NABERS has been operating in the commercial sector for over 10 years and is managed nationally by the NSW Office of Environment and Heritage, on behalf of Commonwealth, state and territory governments. NABERS is being introduced into the residential apartment sector with the aim of realising similar order reductions in energy and water consumption as has been achieved in the commercial building sector.

In the City of Melbourne, Ausnviro has been selected to undertake Australia’s first NABERS for Apartments energy and water ratings. And the managing director of Ausnviro, Jay Gualtieri, is impressed by the robustness of the new NABERS for Apartments tool.

“There is no doubt in my mind this new system will dramatically improve environmental efficiency in the residential apartment sector … but first they need to know how their building is performing,” he said.

This involves supplying past utilities bills and a site visit by Ausnviro to confirm operations. This information is then analysed and comparisons run against similar buildings in order to calculate your building’s rating (on a one to six scale).

However, while this is a significant step forward, in reality, it is only the beginning of an ongoing improvement cycle.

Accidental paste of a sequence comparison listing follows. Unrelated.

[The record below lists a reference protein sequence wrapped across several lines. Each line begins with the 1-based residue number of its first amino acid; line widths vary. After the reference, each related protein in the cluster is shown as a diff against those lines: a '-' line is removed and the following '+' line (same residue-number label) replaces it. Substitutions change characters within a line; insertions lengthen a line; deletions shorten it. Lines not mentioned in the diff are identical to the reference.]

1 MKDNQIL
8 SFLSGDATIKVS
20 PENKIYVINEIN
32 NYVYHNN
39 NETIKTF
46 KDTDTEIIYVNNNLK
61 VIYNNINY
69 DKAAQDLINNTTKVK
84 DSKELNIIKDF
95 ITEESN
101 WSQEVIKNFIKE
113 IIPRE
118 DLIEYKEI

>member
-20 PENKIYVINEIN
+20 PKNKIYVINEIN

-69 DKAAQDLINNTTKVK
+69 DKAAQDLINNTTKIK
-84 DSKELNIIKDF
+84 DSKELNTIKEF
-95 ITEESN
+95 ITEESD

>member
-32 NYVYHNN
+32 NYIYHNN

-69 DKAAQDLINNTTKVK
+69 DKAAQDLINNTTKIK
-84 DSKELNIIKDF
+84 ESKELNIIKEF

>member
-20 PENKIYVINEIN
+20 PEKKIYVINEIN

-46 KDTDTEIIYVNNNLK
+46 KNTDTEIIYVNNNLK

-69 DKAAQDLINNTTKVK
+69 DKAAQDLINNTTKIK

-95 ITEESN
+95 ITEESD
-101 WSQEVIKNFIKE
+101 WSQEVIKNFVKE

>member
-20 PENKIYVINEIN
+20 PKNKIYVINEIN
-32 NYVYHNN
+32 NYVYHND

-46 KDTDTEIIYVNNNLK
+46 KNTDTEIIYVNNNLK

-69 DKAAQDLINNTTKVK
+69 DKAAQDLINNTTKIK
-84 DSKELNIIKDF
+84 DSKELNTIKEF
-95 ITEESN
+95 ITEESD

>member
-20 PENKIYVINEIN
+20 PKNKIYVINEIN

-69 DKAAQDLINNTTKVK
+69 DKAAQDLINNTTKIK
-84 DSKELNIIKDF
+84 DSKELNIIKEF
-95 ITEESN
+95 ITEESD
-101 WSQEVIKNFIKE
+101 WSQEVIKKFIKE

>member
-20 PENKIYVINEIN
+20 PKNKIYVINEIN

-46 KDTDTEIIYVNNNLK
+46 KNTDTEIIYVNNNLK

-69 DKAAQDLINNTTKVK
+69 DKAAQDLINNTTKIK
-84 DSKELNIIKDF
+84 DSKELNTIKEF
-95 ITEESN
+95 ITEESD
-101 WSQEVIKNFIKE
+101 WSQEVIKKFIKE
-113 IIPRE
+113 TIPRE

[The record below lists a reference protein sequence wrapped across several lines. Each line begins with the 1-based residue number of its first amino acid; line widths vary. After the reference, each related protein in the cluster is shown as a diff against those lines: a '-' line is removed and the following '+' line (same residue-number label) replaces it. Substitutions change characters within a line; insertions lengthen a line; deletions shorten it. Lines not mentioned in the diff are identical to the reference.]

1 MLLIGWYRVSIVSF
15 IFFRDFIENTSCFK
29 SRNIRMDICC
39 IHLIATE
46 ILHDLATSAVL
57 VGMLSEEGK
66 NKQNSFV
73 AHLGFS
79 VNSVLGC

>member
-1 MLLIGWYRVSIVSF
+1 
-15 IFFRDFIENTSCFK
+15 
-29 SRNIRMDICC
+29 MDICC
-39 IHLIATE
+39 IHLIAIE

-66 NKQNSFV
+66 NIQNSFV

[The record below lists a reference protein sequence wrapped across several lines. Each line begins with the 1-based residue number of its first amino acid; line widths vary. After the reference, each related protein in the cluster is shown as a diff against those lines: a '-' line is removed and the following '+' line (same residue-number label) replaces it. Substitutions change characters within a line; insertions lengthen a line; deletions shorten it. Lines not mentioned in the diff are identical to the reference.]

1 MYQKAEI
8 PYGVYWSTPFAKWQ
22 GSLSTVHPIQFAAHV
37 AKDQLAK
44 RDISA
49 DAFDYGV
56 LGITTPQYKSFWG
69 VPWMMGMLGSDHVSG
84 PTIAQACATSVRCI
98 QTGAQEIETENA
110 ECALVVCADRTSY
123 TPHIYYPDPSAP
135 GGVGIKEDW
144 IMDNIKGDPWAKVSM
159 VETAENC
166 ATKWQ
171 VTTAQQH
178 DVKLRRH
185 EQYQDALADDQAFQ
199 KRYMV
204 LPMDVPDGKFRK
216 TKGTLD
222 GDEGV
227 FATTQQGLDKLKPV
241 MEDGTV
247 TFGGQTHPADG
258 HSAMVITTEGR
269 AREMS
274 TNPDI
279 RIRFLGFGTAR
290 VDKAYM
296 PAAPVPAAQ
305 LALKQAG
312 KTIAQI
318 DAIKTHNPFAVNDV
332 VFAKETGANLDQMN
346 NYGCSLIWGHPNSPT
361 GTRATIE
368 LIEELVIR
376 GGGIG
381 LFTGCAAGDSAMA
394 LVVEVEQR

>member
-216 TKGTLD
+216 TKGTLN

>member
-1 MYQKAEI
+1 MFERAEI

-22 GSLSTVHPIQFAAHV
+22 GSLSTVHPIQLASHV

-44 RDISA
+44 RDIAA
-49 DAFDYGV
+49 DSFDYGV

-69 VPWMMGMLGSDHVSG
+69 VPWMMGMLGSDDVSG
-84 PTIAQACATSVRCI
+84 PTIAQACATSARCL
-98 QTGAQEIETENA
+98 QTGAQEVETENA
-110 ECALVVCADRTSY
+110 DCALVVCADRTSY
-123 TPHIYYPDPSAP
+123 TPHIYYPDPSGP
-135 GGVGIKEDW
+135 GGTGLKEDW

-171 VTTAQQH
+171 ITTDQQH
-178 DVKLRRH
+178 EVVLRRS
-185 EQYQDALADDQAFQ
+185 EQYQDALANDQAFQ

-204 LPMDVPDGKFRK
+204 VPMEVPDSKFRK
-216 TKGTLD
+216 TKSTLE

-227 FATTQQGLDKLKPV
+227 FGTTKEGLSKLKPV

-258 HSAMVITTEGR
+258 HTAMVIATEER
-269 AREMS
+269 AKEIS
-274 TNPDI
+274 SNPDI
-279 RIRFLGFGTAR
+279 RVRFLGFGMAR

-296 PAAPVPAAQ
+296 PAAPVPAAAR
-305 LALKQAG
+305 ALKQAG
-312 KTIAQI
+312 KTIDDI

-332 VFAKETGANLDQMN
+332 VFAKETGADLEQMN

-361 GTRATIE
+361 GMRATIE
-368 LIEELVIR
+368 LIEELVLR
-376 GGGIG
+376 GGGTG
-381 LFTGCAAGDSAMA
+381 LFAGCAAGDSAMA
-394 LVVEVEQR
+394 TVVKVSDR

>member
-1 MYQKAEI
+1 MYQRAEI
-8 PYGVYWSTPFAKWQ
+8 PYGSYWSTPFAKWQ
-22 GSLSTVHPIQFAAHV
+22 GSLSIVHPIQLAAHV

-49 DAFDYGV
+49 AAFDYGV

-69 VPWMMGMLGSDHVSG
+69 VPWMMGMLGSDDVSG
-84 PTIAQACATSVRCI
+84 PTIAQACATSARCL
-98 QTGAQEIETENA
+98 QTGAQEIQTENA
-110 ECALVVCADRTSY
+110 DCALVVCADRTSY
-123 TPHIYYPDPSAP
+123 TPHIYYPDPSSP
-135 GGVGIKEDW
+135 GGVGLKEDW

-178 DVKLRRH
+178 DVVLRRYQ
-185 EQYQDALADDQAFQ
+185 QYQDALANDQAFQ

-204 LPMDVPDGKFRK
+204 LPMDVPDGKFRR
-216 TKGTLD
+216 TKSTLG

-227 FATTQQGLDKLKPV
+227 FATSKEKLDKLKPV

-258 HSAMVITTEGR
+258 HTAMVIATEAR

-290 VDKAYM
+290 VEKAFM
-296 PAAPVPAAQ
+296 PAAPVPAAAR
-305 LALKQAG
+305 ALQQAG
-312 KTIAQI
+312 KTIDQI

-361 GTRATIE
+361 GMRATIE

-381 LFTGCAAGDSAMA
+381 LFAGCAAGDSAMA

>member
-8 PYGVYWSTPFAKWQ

The next critical step is to interpret your rating and understand what it can (and cannot) tell you about your building’s performance. This is important as it underpins all subsequent action. Indeed, there are some quiet conversations already occurring at owners’ corporation level about what can actually be done with a rating (be it good or bad). This goes to the issue of design and the ability to craft appropriate technical responses, as well as deliver them in ways palatable to both residents and investors.

In fact, retroļ¬tting for environmental sustainability within Victoria’s owners’ corporation environment is a complex undertaking and, currently, there is little guidance available to help.

This is the situation despite our universities having a growing array of technologies that could greatly assist our retrofitting our vertical villages. For instance, RMIT has developed a self-modifying coating, 1000 times thinner than a human hair, that automatically lets in heat when it’s cold and blocks heat when it’s hot – self-regulating smart windows! But how can owners’ corporation committees know about these types of innovations?

Added to this, navigating the range of relevant funding programs is not for the faint hearted – and many of these funds remain firmly focused upon “households” rather than apartment buildings.

To my thinking, NABERS presents an opportunity for owners’ corporation committees to connect with each other and begin collaborating around practical innovations suited to our vertical village lifestyle.

If you are interested in starting this discussion, please contact me at (JavaScript must be enabled to view this email address)